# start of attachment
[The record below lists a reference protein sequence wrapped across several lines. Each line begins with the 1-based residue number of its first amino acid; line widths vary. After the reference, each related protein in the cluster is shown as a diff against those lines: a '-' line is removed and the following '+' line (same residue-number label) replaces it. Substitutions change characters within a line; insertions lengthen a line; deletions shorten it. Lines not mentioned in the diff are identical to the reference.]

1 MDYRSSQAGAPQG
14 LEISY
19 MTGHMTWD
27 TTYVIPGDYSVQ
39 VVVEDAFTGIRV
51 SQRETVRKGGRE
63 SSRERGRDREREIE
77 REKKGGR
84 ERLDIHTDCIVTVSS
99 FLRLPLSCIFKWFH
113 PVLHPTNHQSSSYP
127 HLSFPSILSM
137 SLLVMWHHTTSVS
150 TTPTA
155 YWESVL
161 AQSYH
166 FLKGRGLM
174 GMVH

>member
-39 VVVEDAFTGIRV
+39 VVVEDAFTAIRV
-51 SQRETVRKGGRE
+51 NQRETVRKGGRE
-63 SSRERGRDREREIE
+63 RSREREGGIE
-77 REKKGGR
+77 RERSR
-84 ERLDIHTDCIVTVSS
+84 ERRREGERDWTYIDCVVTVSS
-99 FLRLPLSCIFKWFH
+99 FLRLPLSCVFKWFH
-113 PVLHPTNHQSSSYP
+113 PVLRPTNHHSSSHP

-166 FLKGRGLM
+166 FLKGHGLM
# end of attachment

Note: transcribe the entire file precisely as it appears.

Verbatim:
[The record below lists a reference protein sequence wrapped across several lines. Each line begins with the 1-based residue number of its first amino acid; line widths vary. After the reference, each related protein in the cluster is shown as a diff against those lines: a '-' line is removed and the following '+' line (same residue-number label) replaces it. Substitutions change characters within a line; insertions lengthen a line; deletions shorten it. Lines not mentioned in the diff are identical to the reference.]

1 MDYRSSQAGAPQG
14 LEISY
19 MTGHMTWD
27 TTYVIPGDYSVQ
39 VVVEDAFTGIRV
51 SQRETVRKGGRE
63 SSRERGRDREREIE
77 REKKGGR
84 ERLDIHTDCIVTVSS
99 FLRLPLSCIFKWFH
113 PVLHPTNHQSSSYP
127 HLSFPSILSM
137 SLLVMWHHTTSVS
150 TTPTA
155 YWESVL
161 AQSYH
166 FLKGRGLM
174 GMVH

>member
-39 VVVEDAFTGIRV
+39 VVVEDAFTAIRV
-51 SQRETVRKGGRE
+51 NQRETVRKGGRE
-63 SSRERGRDREREIE
+63 RSREREGGIE
-77 REKKGGR
+77 RERSR
-84 ERLDIHTDCIVTVSS
+84 ERRREGERDWTYIDCVVTVSS
-99 FLRLPLSCIFKWFH
+99 FLRLPLSCVFKWFH
-113 PVLHPTNHQSSSYP
+113 PVLRPTNHHSSSHP

-166 FLKGRGLM
+166 FLKGHGLM